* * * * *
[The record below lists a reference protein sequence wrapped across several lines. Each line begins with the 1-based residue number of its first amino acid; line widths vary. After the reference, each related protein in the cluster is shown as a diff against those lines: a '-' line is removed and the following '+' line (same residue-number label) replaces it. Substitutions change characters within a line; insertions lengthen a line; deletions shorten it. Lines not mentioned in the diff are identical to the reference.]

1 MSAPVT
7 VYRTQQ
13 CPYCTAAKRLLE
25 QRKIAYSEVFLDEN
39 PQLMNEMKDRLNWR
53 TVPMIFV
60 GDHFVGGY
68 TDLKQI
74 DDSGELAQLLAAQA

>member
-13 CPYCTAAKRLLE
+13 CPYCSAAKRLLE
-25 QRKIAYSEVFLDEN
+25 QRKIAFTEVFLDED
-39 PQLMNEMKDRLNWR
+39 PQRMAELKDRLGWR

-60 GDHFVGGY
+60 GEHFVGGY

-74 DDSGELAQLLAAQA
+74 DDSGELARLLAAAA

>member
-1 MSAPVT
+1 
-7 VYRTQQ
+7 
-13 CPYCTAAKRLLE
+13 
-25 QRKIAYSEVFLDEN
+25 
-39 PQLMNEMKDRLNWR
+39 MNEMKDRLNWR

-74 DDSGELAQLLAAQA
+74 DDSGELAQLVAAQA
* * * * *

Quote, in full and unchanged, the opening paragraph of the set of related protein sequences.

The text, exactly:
[The record below lists a reference protein sequence wrapped across several lines. Each line begins with the 1-based residue number of its first amino acid; line widths vary. After the reference, each related protein in the cluster is shown as a diff against those lines: a '-' line is removed and the following '+' line (same residue-number label) replaces it. Substitutions change characters within a line; insertions lengthen a line; deletions shorten it. Lines not mentioned in the diff are identical to the reference.]